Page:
The future It is difficult to see one, whether it remains independent or becomes subject to public subsidy. Public subsidy would likely require incorporation into the statewide fare system and a social rationale for the service, which doesn't exist given alternatives. Ride it when you can!


Anonymous said...

What about a ferry service along the Morningon peninsular?

Peter Parker said...

I believe there was a commuter ferry tried from the other side of the bay to Port Melbourne a few years back. It folded.

And nothing lately has been heard about the proposed one for Point Cook.

Ferries are used in Brisbane, Perth and Sydney for PT.

But they are less suited for Melbourne since many of our bayside suburbs have one-seat rail access from the CBD (eg Williamstown, Altona, Brighton, Sandringham, Mordialloc, Frankston). Our bayside suburbs without rail are either fairly small pockets (Beaumaris) or a long way out with a limited CBD job catchment.

Melbourne also doesn't have a large inland water body like Sydney Harbour or even the Swan River.

For the foreseeable future the best public transport option for the area includes a faster, more direct 788 (proposed in bus reviews) and possibly express versions of 781 to Mornington.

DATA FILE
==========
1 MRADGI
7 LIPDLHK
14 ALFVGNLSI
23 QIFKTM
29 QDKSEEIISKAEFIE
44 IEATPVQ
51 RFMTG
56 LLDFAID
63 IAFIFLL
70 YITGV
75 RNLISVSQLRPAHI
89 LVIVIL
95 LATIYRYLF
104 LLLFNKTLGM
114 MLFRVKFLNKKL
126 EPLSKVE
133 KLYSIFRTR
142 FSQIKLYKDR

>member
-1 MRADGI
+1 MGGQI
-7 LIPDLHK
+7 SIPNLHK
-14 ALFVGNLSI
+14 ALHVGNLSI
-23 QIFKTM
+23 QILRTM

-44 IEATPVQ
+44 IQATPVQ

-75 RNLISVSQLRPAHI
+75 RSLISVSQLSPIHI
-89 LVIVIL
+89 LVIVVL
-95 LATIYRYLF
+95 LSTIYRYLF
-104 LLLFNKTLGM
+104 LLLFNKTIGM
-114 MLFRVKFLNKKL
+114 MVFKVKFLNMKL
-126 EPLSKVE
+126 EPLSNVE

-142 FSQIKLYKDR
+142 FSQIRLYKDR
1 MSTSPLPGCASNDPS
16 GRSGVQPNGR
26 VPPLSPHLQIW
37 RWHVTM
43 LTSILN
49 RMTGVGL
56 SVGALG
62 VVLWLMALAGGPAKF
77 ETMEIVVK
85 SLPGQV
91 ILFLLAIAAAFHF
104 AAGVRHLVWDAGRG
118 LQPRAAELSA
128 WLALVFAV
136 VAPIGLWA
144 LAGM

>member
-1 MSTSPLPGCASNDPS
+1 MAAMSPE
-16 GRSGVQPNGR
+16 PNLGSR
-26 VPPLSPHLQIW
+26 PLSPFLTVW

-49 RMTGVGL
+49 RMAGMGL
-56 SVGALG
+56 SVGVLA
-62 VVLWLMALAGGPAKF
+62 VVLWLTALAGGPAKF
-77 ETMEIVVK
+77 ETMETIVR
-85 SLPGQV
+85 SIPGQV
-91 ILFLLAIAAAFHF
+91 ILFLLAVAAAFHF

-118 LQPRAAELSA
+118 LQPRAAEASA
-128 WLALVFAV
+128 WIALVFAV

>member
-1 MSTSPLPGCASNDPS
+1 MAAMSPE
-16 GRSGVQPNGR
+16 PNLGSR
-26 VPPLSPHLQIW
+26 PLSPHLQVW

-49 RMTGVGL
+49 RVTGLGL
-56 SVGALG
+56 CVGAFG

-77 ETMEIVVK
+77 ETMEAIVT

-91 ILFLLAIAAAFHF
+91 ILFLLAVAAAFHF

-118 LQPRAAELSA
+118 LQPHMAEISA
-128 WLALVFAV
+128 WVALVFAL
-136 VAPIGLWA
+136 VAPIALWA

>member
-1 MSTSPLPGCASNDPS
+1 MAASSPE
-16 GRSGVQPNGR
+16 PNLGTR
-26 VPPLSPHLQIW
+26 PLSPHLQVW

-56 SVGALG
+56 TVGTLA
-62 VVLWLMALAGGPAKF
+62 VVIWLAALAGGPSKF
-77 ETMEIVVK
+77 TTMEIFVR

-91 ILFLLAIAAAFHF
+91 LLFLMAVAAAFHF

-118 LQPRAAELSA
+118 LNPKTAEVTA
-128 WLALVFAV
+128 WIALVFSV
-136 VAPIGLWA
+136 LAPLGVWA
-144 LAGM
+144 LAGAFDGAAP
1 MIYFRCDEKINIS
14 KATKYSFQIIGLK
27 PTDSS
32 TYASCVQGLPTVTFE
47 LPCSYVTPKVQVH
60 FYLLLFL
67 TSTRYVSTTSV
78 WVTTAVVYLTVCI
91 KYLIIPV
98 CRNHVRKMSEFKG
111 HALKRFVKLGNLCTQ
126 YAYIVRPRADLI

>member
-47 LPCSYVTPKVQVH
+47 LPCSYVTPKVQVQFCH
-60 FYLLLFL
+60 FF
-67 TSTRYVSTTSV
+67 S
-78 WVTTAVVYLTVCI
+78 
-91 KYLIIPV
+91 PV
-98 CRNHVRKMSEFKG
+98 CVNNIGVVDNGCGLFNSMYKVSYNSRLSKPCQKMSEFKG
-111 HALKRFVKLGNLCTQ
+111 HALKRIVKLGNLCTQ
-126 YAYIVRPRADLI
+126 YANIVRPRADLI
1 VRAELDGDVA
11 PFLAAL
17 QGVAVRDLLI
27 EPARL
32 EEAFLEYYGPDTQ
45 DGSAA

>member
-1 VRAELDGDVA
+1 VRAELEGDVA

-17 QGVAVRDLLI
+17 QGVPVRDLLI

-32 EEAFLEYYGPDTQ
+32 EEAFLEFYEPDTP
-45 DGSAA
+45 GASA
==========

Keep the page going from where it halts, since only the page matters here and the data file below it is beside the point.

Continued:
Rail transport killed water transport for goods over 100 years ago, and in Melbourne's case remains superior for passengers due to our history, network and urban layout.

Anonymous said...


Your analysis is correct but I wonder how fair a chance this service has been given.

I don't live in the area but I have seen no marketing, even at the city end.

The decision to waste time getting to and from the CBD via Mitcham seems problematic. Even leaving from Parliament Station and trying their luck on the Monash Freeway might have helped - I would suggest 35 minutes even in heavy traffic from Parliament-Exhibition St entrance-Monash Fwy/Eastlink junction and maybe 30 minutes from there.

There are still traffic jams at the end of the Frankston Fwy and on Moorooduc Rd ascent to Mt Eliza, but the Frankston Bypass announced will take that away in all but the weekend peak.

As for ferries, I think the worst of it is the navigation speed limit on the river and around the ships. If the sorts of speeds that Sydney ferries can do in open harbour applied pretty well from the foot of Telstra Dome to say Williamstown you should be able to do it in 30 minutes, and beat a slow and unreliable train.

Anonymous said...

Peter, is it possible to get your subject lines tracked back onto transport textbook. Sometimes not able to tell if you've added a blog post

Peter Parker said...

Ricc, it would be good and there is an Atom feed here:

Unfortunately I'm not cluey enough to work out why Transporttextbook doesn't accept it, or where the problem is.

Anonymous said...

UPDATE: Service has now ceased.